post #24 of 256

 

Originally Posted by Br777 View Post

describe what it sounds like.


harmonic distortion in the time domain...there's a simple test to "hear" it: use a Firestone Bravo to reclock ±1000ps toslink to 50ps coax through WM8804: http://hifiduino.blogspot.com/2010/02/programming-wm8804.html

 

Done \o/


Edited by leeperry - 3/27/11 at 8:10am
post #25 of 256

@the OP, if you're still around read this: It's nonsense. Audiophiles are always looking for something to increase their sound and will justify and defend their expensive purchase to the death. Psychosomatics play a huge role as well. There's a perceived difference because they expect and believe there will be. Also anything from Stereophile I've ever read is null and void because they endorsed this product:

 

http://www.musicdirect.com/product/73520

post #26 of 256

I have no idea what that does, but it stands to reason that if you (re)move charges around a LP, you can make it attract less dust, and this would lead to a better sounding disc. This being said, though, the claims in that site seem ridiculous.

post #27 of 256
Quote:
Originally Posted by tmars78 View Post

Now I have to ask, does this same USB cable make your pictures clearer and more in focus? If it affects the sound going through it, I am going to assume it affects everything that passes through it. Try hooking it to your camera and see if it enhances your megapixels. rolleyes.gif

 

You're assuming things that a 5 min search through the USB specifications white paper (and the annex about USB audio) would prove wrong. USB protocols are not the same for USB audio and for a camera (isochronous adaptive vs bulk mode). Different protocols have different vulnerabilities. In the case of USB audio, the problem is not even a question of data but mostly of timing (the accuracy of the reconstructed analog sinewave being function of data and timing), a factor utterly irrelevant to your pictures example. This kind of posts with the "digital is perfect" motto and so on are so easily dismissed that they actually reinforce audiophiles in their beliefs.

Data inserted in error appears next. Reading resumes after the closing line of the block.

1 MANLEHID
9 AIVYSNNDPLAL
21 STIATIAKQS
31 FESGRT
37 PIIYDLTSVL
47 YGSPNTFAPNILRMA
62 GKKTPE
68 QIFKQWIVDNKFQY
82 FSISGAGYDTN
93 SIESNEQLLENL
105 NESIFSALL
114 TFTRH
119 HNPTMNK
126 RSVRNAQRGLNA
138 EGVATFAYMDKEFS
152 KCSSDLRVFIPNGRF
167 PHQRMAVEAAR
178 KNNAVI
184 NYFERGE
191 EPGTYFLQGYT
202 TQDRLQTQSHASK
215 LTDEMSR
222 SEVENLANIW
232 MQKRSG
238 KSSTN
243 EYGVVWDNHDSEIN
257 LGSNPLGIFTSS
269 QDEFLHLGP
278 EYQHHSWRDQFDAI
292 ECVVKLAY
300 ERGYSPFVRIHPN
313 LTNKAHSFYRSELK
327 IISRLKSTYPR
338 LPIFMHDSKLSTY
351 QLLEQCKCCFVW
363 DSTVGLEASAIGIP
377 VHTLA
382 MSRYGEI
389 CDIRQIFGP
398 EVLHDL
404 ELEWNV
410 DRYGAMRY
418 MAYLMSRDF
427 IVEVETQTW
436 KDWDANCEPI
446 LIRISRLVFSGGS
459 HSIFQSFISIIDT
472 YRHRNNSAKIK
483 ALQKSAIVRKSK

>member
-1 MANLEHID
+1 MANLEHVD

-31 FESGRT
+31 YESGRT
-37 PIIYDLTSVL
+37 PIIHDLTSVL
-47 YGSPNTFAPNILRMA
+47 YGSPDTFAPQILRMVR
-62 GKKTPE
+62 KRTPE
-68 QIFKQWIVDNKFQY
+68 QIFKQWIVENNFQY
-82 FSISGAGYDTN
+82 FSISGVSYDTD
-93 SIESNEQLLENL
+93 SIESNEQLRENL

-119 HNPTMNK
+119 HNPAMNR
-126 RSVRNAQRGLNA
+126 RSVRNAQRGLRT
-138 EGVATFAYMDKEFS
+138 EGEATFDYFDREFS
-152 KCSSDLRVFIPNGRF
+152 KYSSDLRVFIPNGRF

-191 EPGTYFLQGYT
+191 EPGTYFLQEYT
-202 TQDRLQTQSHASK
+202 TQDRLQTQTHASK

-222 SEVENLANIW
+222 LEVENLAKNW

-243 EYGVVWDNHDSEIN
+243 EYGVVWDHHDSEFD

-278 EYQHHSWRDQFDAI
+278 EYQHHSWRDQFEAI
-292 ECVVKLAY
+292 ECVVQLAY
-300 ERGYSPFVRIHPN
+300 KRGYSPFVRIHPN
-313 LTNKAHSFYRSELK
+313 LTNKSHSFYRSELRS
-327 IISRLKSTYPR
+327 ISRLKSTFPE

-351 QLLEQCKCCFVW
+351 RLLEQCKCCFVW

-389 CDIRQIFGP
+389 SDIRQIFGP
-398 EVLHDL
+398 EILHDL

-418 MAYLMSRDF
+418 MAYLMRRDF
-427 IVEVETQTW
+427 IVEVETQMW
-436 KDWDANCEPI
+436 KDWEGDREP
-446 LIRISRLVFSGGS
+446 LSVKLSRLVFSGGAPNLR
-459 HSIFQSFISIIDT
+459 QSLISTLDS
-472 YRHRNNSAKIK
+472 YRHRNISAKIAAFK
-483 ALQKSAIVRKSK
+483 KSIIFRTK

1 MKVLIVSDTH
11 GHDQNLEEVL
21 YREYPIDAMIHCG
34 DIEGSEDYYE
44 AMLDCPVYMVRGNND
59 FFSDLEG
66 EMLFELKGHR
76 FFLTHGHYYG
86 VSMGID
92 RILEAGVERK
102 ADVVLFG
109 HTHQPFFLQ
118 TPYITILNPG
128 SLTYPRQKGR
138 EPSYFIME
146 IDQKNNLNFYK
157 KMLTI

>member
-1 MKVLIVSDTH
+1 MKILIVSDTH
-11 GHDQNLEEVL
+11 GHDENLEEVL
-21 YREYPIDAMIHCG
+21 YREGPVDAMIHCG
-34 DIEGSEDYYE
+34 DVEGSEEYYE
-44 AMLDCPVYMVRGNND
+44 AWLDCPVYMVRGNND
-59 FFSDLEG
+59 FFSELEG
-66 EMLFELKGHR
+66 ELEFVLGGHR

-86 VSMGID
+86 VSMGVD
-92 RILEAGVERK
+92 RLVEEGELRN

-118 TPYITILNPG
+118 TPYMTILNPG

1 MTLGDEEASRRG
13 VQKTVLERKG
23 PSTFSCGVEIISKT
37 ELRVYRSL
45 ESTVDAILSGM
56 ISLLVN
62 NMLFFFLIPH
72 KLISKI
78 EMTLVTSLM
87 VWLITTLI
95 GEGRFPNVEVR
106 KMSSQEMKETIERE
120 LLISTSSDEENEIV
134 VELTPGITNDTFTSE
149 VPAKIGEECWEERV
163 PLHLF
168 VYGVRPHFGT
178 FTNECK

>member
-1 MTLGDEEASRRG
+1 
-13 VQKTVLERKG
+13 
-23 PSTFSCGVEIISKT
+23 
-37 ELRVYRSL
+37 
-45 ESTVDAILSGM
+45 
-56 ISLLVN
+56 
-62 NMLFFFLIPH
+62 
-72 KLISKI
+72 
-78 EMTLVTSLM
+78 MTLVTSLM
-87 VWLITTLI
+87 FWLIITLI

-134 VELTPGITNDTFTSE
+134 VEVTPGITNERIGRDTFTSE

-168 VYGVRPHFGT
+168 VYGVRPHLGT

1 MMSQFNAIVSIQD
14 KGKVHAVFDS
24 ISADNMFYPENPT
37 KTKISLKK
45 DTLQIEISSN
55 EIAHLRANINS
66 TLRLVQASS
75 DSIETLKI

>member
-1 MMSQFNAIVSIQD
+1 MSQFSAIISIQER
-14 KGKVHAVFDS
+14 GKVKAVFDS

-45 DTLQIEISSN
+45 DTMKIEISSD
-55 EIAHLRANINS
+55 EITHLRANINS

There are good reasons why one could dismiss the use of "audiophile" USB cables. One could say that they're not the weakest link in the usb audio chain and that any degradation that they would introduce is below the native problems of the interface (pretty much my opinion for now). One could say that the performance of USB audio is usually good enough anyway (nick_charles's argument).

 

I could imagine though one reason why different USB cables could have an impact. If the USB source is rotten wrt noise (high level of HF noise in the 5V USB line, it's quite frequent), different cables constructions/geometry might either attenuate the crap getting to the DAC side or at the contrary couple some of that noise into the PS lines of the DAC (or maybe even into the data lines). Such a model has many variables: quality of the computer PS and USB interface, the cable, the internal construction of the dac (ICs used, decoupling, pcb layout, etc.) and its design (usb powered or not). Not much of digital question btw, but, well, an USB cable is a dual use one: data and power.